Golden oldies

MAR DEL PLATA, Argentina -- Some day, basketball purists everywhere will cherish their copies of games Argentina’s Golden Generation played in their magical, productive decade. In the 2011 FIBAAmericas Olympic qualifying tournament, they have had their moments, especially in the first half against rival Uruguay, where an offensive basketball clinic became a recital.

On the other hand, Puerto Rico is trying to transition to a more versatile, structured offense without losing its NBA-influenced reliance on individual talents. On Friday night, in front of a packed house at Polideportivo Stadium in Mar del Plata, these two unbeaten Group B rivals met with much to prove to themselves and to each other.

Puerto Rico’s head coach Flor Meléndez, an island native who is beloved in Argentina because he coached their national team for a couple of years in the 1990s, insists on Carlos Arroyo and J.J. Barea as his starting backcourt. “I want my best players on the court as much as I can," Meléndez said. "It worked for the Dallas Mavericks when J.J. played alongside Jason Kidd."

Argentina head coach Julio Lamas responded with an unorthodox starting lineup of his own. Without a true center, Luis Scola took over in that spot, with Manu Ginóbili and Carlos Delfino in the starting lineup. Argentina’s point guard Pablo Prigioni was quickly abused at the outset by Arroyo, who finished the first half with 14 points and consistently found center Danny Santiago inside. Scola had a weak start (he did not even attempt the opening tip -- Andrés Nocioni tried his hand at that).

For the third game in a row, Argentina started slow, especially Scola who finished the first half missing three of four from the field and uncharacteristically missing four of six free throw attempts.

Puerto Rico’s defense was solid, denying the Prigioni-Scola high screen-and-roll and clogging up the middle to stop the Argentine’s backdoor cuts. The Boricuas played with great poise and tenacious defense, finishing the first half with a two-point lead, and holding the hosts to 35 percent shooting. Barea struggled offensively in the first half, but the islanders could live with that as long as Arroyo’s shot was true. Keeping Argentina in the half were seven points scored off 11 Puerto Rican turnovers, many unforced.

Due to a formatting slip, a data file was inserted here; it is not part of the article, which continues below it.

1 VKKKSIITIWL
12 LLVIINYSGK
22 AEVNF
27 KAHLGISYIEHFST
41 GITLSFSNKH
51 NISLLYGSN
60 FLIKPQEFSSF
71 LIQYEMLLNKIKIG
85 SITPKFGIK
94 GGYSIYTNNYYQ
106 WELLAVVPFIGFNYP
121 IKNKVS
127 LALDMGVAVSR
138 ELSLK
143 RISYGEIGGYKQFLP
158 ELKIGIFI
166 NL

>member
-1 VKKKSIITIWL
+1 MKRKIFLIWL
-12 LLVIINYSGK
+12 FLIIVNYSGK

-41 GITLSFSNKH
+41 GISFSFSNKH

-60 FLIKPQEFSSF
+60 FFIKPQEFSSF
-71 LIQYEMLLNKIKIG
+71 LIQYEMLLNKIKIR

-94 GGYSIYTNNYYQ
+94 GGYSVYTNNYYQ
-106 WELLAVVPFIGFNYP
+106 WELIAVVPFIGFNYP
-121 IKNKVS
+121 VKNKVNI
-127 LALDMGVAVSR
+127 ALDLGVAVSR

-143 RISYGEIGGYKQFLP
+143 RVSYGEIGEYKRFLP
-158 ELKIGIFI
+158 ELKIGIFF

At halftime, Lamas, whose basketball brain has been picked by Gregg Popovich and other NBA coaches, decided on a few defensive adjustments. Argentina would switch on all screens, without exception, to avoid dribble penetration. Arroyo would be blitzed on every high screen to make him bounce out of what looked like a double team. And Ginóbili assumed the tough task of harassing Barea everywhere he went on offense. Once a player picked up his dribble, the others were overplayed, with no chance of backdoor cuts.

Puerto Rico began to have trouble merely inbounding and passing the ball. The pressure was intense, with Delfino harassing Arroyo. Two-and-a-half minutes into the second half, the dam burst: Argentina’s defense was so athletic, intense and suffocating, including three blocks and three steals, that over the next four minutes of play, Argentina fed off Puerto Rico’s overdribbling, bad shots and turnovers to build a 16-0 run that decided the game.

“We took advantage of Barea’s bad night and we pressured Arroyo during the entire game," Ginóbili said. "We made them very uncomfortable. And the rest of the team cannot carry the load."

It was Ginóbili who led this stretch of defensive suffocation with his dogged play on Barea, who, already frustrated by his offensive struggles (he has yet to score a 3-pointer in 10 tries in the tournament), reverted to the old Caribbean style of dribbling your way into a tough shot that Meléndez badly wants his team to leave behind.

For Puerto Rico, that poised and smart play in the first half will be something to build on. The islanders were playing their fourth game in four nights while the Argentines rested the day before. Perhaps Argentina paid Puerto Rico the highest compliment by first including it in its own group, so they would not have to face them in the second round, by deciding to give Puerto Rico by far the toughest schedule of any of the 10 teams in the tournament, and by having their starters play no less that almost 28 minutes each in a 40-minute game.

If we are lucky, we will see these two teams go at it again before the end of the tournament. For now, Argentina’s lions in winter (the team with the highest average age in the tournament) showed they can defend, at least for a stretch, as the distinction they have earned -- one of the best teams in international basketball history.